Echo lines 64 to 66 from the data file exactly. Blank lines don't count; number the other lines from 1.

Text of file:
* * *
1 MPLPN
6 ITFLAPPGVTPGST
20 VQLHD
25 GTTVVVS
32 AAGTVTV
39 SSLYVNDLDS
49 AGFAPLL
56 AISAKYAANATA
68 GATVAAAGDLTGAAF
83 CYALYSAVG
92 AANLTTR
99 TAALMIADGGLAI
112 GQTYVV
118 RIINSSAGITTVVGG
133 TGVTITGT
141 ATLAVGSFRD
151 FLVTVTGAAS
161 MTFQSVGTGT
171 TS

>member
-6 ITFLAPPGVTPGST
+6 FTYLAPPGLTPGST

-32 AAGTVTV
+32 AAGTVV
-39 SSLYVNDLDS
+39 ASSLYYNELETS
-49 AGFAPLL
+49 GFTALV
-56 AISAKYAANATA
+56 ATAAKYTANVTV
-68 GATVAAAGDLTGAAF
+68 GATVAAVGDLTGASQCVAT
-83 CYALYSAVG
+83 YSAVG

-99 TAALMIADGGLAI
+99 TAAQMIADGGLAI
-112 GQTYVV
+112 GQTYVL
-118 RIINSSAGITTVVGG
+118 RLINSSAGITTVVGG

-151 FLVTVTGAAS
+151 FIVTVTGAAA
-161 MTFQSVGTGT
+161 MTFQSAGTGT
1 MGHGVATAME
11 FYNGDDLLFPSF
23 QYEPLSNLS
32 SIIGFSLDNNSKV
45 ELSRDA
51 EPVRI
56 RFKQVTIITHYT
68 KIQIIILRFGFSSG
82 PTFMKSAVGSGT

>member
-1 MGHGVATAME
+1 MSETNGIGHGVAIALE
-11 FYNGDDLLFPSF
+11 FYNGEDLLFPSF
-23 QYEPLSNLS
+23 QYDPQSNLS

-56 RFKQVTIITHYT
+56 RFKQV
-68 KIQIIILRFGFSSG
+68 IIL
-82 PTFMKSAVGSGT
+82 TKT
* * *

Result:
+68 IIL
-82 PTFMKSAVGSGT
+82 TKT